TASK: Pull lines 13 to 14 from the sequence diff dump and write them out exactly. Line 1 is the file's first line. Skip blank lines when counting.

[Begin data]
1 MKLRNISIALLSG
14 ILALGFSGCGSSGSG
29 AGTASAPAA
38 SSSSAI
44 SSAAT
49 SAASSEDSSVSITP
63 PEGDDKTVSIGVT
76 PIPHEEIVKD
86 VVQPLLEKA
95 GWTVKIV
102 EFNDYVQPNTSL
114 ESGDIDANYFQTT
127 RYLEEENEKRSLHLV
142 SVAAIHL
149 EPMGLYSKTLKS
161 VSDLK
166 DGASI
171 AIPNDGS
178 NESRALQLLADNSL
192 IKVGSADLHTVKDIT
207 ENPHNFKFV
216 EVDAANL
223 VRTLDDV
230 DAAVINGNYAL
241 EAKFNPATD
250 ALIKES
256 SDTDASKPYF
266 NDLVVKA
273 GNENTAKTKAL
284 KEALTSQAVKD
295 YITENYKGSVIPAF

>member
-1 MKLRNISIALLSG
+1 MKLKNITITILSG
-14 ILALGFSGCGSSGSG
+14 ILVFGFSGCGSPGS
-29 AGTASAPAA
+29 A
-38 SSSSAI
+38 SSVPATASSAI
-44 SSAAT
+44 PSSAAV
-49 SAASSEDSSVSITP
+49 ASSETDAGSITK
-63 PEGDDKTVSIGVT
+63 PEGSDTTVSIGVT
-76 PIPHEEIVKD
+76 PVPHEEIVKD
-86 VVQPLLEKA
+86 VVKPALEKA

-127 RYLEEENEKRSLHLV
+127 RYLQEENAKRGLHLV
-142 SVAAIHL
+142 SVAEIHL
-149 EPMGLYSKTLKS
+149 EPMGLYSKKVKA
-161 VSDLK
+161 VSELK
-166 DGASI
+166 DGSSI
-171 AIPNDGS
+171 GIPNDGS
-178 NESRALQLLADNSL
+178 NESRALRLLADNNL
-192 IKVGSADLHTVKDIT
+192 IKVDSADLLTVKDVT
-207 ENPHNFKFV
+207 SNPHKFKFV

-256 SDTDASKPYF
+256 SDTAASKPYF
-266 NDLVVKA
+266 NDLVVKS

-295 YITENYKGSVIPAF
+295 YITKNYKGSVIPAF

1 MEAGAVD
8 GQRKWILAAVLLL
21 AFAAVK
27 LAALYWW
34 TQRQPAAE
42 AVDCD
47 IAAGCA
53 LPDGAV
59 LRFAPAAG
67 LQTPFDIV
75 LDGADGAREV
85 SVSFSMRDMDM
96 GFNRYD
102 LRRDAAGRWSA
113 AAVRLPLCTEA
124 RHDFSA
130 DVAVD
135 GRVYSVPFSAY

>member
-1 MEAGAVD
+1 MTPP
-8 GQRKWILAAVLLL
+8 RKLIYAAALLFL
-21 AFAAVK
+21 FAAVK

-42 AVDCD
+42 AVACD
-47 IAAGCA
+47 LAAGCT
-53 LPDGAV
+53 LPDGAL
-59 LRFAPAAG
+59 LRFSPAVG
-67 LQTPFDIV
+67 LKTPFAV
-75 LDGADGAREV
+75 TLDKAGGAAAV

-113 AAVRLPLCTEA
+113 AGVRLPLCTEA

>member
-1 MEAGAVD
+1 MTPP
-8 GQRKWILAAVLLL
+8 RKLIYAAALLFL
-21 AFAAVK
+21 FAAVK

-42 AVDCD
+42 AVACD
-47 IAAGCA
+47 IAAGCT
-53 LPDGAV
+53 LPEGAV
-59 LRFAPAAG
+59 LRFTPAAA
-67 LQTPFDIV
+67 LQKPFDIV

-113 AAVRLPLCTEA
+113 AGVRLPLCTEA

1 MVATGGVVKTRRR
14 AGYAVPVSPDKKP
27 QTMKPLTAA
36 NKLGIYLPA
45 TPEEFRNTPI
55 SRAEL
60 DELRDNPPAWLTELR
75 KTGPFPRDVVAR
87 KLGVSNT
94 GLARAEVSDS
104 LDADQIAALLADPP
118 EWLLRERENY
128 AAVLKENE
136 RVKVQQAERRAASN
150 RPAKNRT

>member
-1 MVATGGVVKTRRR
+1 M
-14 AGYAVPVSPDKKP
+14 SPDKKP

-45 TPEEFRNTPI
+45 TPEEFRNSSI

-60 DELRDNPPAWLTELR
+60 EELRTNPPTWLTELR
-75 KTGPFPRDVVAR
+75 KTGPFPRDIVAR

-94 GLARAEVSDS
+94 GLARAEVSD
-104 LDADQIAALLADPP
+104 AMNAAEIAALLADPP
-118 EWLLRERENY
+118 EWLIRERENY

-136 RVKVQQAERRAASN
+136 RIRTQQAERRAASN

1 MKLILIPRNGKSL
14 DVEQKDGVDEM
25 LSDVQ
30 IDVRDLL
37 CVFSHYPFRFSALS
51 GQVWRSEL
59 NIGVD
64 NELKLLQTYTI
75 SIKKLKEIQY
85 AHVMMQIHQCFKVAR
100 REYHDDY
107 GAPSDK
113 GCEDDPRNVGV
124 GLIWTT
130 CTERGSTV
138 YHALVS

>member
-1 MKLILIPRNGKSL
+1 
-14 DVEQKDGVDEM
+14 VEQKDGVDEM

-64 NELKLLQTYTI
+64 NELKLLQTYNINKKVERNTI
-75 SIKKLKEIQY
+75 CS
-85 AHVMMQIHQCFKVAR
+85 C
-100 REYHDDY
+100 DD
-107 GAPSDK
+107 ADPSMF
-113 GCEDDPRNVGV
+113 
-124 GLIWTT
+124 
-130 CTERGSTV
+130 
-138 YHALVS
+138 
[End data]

127 RYLEEENEKRSLHLV
142 SVAAIHL